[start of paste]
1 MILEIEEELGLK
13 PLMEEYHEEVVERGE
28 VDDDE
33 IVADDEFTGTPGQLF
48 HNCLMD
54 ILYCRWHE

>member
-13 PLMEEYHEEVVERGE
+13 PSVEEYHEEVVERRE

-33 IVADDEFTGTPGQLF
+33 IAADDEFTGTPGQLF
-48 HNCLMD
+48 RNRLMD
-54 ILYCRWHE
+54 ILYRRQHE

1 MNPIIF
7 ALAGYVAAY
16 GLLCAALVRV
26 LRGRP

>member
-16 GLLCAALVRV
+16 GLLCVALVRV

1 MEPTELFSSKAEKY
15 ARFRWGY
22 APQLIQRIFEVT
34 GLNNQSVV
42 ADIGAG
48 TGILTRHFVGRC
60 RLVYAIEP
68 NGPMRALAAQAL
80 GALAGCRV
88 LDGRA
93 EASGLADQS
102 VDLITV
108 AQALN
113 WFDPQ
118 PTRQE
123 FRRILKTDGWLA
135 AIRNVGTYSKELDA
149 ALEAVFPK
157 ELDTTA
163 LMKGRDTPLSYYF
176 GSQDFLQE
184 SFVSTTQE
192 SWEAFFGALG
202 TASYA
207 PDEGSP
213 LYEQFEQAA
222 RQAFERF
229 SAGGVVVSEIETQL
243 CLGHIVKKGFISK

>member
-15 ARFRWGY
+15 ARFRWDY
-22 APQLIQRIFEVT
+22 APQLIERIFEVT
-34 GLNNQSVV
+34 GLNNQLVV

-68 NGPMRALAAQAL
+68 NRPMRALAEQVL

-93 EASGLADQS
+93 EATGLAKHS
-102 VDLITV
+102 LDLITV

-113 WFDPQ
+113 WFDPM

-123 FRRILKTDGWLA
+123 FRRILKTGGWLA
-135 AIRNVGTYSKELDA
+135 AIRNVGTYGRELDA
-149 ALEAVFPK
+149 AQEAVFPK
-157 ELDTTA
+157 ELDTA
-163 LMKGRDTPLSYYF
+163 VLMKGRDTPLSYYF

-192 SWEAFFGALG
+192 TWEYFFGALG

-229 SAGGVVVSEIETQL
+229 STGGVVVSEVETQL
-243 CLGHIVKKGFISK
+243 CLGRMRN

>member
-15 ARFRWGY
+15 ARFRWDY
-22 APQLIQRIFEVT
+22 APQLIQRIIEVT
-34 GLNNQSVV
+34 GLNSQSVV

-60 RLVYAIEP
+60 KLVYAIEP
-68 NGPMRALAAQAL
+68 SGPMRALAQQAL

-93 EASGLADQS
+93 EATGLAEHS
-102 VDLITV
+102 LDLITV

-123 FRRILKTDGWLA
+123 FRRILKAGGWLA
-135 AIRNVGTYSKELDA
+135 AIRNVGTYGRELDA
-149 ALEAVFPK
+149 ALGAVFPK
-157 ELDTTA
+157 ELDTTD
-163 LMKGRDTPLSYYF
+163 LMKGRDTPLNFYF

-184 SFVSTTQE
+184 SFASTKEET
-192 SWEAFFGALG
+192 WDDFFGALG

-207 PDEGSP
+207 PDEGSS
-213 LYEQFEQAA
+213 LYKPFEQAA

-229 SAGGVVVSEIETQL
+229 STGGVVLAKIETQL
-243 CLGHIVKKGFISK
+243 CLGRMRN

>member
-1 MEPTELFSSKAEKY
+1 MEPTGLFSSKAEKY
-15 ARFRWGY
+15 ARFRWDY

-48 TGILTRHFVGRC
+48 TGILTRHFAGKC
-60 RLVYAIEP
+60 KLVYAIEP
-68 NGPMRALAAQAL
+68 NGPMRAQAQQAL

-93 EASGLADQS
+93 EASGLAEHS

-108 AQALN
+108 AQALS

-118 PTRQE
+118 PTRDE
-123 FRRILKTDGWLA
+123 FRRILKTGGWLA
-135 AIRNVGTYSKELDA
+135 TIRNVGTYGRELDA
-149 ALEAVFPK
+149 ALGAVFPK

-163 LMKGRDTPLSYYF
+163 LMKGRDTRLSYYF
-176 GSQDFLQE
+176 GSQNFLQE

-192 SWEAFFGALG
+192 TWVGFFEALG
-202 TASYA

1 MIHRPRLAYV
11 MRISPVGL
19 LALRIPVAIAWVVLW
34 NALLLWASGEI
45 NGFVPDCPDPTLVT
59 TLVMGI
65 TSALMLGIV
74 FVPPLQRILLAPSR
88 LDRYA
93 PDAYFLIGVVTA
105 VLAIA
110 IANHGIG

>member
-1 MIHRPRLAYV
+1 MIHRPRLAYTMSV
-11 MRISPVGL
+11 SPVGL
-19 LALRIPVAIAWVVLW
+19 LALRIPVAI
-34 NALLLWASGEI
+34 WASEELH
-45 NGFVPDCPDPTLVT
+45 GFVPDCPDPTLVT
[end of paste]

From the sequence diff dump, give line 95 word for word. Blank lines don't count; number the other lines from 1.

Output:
+93 EATGLAEHS